The Internet of Things is a security problem. The Mirai botnet attacks drove the point home in October, but security experts have been warning about these weaknesses for years, providing endless demos about how a hacker might break into your baby monitor or seize control of your thermostat. There are more and less secure devices, but they all share the same basic weaknesses: they’re underpowered, making it hard to implement serious security systems, and their basic functions require them to accept requests from anywhere on the web. That combination makes them easy targets for hackers, who can use the devices to build botnets or launch ransomware attacks. And since those aren’t the kind of problems you can fix with a software patch, the security world has been at a loss for what to do.
Today, Norton announced a new approach to the problem: building a better router. Arriving this summer, the Norton Core is pitched as a single device that will keep your smart things in line. Instead of trying to secure devices one by one, the Core solves the problem at the network level, using the router as a hub to monitor traffic from every device at once. Your thermostat likely doesn’t have the processor power to run robust malware checks, but the Core does, and since it sits between the devices and the wider internet, it also has the power to block and quarantine devices as soon as something fishy turns up.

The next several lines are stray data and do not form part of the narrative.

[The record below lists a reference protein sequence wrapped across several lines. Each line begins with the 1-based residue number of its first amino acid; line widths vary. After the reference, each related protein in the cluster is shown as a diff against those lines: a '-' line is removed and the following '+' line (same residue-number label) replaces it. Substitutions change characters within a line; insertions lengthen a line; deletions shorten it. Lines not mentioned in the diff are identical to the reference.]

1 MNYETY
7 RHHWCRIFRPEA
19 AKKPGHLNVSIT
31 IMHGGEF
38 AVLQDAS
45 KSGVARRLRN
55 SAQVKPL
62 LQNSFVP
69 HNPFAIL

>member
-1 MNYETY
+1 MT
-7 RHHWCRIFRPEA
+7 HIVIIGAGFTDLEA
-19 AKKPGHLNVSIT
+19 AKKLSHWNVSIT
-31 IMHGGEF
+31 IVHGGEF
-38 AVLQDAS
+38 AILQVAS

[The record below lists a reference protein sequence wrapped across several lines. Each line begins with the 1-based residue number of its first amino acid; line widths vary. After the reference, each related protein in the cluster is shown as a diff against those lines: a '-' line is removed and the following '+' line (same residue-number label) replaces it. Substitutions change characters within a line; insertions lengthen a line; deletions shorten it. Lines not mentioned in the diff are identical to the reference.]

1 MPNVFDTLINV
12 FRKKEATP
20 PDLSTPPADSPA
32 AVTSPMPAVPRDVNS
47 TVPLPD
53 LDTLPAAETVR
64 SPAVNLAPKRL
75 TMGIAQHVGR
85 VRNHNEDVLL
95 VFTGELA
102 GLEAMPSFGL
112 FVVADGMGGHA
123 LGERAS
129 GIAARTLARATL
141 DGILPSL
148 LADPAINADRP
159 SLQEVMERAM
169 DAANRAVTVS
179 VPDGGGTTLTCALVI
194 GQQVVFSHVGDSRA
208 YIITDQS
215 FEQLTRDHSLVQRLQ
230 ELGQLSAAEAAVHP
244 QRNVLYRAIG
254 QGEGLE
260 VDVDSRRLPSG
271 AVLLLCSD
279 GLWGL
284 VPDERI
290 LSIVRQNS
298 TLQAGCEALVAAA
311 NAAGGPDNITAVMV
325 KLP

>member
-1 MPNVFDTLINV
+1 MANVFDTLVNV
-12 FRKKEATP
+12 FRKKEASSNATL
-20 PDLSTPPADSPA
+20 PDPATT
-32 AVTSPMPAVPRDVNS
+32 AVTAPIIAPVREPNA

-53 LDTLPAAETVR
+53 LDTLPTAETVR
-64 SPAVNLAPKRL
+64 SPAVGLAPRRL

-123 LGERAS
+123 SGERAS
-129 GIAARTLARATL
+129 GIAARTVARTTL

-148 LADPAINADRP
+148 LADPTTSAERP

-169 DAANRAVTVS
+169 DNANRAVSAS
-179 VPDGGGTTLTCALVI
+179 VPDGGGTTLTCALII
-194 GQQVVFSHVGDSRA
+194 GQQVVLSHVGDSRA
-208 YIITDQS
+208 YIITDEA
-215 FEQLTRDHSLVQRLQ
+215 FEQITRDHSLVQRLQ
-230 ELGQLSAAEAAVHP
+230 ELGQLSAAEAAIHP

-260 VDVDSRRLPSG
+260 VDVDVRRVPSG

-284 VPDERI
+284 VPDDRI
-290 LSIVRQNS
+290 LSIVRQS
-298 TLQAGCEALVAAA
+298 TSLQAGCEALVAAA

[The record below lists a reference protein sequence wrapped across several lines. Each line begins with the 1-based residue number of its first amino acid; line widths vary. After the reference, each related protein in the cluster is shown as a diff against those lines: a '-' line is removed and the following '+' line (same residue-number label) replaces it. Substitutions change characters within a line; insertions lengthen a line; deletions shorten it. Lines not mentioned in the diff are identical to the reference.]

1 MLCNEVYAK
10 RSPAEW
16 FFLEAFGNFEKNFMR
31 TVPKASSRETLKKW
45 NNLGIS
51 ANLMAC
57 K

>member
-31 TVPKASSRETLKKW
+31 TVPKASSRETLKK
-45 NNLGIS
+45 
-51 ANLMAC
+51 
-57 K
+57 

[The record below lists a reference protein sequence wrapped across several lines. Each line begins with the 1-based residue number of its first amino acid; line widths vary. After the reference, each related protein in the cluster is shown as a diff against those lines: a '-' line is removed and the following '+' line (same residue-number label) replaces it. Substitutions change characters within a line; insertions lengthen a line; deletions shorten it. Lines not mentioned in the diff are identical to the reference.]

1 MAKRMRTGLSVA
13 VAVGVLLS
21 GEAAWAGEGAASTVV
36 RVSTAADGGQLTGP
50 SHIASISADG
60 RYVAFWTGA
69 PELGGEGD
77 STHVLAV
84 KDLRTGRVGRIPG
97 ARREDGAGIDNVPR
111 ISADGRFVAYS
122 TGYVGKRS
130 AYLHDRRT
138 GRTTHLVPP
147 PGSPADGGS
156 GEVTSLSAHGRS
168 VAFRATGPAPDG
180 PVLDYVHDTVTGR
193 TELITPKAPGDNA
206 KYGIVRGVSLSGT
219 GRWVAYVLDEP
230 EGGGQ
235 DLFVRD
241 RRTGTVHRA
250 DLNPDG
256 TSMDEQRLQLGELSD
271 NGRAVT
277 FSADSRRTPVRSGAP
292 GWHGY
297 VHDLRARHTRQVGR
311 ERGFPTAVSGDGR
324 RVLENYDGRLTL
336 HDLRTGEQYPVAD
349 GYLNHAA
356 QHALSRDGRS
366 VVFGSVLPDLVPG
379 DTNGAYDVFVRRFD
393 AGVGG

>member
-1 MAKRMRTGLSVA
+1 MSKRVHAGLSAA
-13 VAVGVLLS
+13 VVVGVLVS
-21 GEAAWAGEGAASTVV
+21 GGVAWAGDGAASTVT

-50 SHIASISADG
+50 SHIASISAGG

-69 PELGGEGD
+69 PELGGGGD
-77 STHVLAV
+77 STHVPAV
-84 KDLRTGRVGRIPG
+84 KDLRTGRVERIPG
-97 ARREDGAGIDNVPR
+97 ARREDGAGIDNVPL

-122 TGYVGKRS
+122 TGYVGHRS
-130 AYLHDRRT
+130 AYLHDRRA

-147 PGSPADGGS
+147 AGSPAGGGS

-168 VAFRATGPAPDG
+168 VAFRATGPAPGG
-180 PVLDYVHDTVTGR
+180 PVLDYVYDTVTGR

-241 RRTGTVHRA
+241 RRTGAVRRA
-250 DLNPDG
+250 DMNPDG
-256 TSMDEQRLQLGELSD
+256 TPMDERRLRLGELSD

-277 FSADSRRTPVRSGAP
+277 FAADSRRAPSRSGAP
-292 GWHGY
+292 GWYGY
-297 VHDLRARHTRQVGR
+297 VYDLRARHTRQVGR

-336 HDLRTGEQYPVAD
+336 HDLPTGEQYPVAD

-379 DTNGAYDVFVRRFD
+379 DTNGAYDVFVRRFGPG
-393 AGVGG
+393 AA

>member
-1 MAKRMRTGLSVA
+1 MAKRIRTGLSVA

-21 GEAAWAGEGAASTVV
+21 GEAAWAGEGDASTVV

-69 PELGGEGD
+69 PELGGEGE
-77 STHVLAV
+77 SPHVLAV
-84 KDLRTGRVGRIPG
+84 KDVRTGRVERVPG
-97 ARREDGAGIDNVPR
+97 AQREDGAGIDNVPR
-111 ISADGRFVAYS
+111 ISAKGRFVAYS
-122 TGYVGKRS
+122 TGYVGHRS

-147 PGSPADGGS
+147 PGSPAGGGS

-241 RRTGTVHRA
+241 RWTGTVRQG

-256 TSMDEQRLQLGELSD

In hardware terms, the Core is basically a high-performance router in a cool-looking shell. It has a dual-core processor to power those virus scans, and dual-band antenna to support up to 2.5 Gbps of bandwidth. It’s not an out-of-the-box mesh system, like Google Wifi or Eero, but it does share some of the aesthetic properties and smartphone-based controls as those systems. I didn’t get the chance to test the Core rigorously, so it’s hard to say how it stacks up on delivering bandwidth, but at $279 for a single unit (or $199 on preorder), you won’t be paying too much extra for the security features. Those high-performance specs also mean the Core has enough processor power to run robust internal security checks and automatically download patches, making the device itself significantly less vulnerable.
Of course, the main difference between Core and the competition is how it handles network security. The Core uses deep packet inspection to scan incoming traffic for known malware, long a staple of corporate IT, and it can also use intrusion detection techniques to check for malicious traffic between devices already on the network. If any of your devices are behaving strangely, the Core will have the right vantage to spot the activity and isolate the device, sending an alert to your phone with options for further action. It’s the kind of technique that’s already standard in many corporate networks, but has been much harder for everyday consumers to find.
Some of the Core’s most effective security measures are already available if you’re willing to put in the time reconfiguring your home network. The Core’s single most important protection is network segmentation, which lets you put IoT devices on an entirely different network from the rest of your devices. That way, if a hacker does compromise your smart lightbulb, they won’t be able to use that access to steal your banking password or plant ransomware on your laptop. Security experts have been recommending this setup for a while, and while it’s entirely possible to build it yourself, it’s a lot more work than most users are willing to do. The Core sets up a more dynamic version of those segmentation powers out of the box, quarantining devices as soon as a possible compromise is detected.